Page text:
If an internal blog seems like too much to take on, ask whether you could use a tool like Slack for knowledge management. These are designed for keeping remote teams in touch, so why not use them to share knowledge?
Make sure your instant messaging program doesn’t delete old messages. You may need to step up to a pro plan for this functionality. Otherwise, creating a new entry might mean losing an old one.
Next, check file storage limitations. If your organization has images, audio, or video to store, the tool may not support these files. Even if it does, its volume limits may be too low.
Instant messaging software does have the advantage of tagging. Pointing someone to a relevant piece of knowledge is as easy as “@” messaging them.
For common categories of knowledge, channels can be created. Start with your functional groups: Perhaps marketing, sales, HR, and product development each get their own knowledge channel. Realize that some employees may feel shut out if they can’t access certain channels.
Fortunately, most instant messaging tools integrate with the other tools your team may be using. Slack hooks up to Google Drive, Salesforce, and Zoom, for example — where knowledge is commonly stored or shared.
While not as effective at storing knowledge as the other options in this list, another way to share it is through analytics tools. Remember that these are typically limited to specific domains, and often can’t host relevant files.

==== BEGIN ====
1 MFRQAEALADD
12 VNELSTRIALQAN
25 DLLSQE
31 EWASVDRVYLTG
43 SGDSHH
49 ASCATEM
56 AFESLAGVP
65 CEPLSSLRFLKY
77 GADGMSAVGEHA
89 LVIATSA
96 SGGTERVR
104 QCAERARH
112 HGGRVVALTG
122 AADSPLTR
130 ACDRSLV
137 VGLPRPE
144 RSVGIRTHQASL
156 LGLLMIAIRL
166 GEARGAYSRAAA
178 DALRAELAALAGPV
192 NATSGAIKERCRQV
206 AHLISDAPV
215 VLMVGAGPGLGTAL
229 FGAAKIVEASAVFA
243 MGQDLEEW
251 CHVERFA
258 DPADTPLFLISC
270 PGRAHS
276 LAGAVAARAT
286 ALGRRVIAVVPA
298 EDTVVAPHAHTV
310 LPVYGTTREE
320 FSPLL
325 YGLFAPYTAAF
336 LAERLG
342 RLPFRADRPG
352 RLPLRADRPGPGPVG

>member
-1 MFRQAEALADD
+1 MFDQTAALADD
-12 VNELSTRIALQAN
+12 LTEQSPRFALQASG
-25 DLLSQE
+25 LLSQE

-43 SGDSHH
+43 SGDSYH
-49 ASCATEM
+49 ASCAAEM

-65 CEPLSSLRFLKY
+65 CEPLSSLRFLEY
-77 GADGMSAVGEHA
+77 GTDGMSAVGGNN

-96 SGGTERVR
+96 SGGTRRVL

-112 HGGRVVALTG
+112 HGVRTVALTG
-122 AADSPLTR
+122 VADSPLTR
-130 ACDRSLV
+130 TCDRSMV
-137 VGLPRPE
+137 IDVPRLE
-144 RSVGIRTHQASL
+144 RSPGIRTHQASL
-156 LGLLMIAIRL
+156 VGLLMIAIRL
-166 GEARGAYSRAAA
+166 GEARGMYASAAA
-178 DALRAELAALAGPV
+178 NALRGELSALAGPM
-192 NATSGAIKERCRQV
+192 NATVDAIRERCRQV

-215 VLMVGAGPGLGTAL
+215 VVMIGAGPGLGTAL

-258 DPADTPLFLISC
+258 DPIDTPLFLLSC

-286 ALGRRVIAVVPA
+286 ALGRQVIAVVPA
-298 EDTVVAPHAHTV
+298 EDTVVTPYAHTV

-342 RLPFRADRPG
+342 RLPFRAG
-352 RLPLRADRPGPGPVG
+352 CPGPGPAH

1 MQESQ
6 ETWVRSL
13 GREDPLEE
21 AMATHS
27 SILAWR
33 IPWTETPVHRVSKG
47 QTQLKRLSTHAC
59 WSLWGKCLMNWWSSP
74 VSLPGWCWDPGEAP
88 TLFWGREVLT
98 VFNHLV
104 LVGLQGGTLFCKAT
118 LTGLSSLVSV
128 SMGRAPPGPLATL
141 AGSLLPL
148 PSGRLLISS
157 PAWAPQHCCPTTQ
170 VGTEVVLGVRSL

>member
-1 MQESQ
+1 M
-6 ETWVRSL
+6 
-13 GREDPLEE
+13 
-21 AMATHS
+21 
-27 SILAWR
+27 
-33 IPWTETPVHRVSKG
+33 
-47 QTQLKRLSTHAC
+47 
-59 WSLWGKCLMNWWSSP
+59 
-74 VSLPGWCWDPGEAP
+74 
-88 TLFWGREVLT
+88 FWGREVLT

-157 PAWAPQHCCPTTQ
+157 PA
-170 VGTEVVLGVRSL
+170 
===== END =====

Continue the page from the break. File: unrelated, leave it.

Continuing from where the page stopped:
Google Analytics, for example, can help the wider team understand who’s searching for their products and how they’re using the site. While that’s good for sales, marketing, and product development to know, it’s a limited window.
If you go this route, be sure to combine it with another tool on this list. Perhaps you set up an “Analytics” channel on Slack, where team members can find links to metrics dashboards.
Social media platforms are some of the best ways to disseminate information. Like blogs, you’ll need to determine whether they are for internal or external use.
Internal social media accounts, such as Facebook Groups, can be used to share knowledge to functional groups or the whole company. Think of them as a cross between instant messaging and file sharing software.
As a knowledge sharing system, social media works best for time-specific events and information. Many platforms won’t host large files, nor are they searchable. They don’t lend themselves well to long-form, unexciting guides, such as how to onboard a new team member.
Remember, too, that some employees may not have accounts on some social platforms. They may have personal reasons for avoiding these sites, so tread lightly.
All of these are low-cost options to help you get your foot in the door of knowledge management. While none of them are perfect, they’re inexpensive and can get the job done for a small team.
Choose one or two methods, and experiment. Knowledge management doesn’t look the same for every company, but it does have the same result: a more capable, confident, and tight-knit team.